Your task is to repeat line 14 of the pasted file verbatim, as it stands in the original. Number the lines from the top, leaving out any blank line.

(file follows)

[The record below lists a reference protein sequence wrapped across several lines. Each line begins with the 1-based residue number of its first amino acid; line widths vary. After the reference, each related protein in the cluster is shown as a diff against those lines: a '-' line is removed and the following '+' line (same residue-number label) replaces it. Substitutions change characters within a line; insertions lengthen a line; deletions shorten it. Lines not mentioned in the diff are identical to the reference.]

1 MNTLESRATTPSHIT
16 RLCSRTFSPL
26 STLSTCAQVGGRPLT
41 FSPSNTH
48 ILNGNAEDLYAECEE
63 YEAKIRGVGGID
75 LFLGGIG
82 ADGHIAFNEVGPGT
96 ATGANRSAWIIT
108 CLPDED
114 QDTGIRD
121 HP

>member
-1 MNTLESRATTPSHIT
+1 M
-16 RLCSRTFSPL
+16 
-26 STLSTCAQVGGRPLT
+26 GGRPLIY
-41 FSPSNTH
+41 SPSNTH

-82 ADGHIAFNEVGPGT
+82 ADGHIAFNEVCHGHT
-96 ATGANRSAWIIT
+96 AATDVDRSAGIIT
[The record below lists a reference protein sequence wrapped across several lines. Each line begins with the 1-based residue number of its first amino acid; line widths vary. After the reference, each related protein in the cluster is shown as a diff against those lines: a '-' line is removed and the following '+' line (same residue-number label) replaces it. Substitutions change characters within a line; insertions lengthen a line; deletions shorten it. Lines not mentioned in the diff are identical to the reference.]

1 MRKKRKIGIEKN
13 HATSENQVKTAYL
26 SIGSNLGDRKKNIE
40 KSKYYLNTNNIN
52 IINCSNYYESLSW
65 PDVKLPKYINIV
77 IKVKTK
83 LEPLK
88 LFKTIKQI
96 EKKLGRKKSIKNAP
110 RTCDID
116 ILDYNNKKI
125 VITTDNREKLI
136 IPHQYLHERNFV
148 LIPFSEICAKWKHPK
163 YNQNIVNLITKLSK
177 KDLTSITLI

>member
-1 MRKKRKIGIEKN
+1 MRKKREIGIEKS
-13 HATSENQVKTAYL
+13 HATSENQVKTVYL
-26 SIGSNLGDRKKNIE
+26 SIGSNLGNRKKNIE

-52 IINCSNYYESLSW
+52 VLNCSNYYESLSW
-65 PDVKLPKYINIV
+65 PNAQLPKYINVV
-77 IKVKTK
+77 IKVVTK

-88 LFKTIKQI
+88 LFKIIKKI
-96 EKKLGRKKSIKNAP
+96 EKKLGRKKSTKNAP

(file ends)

>member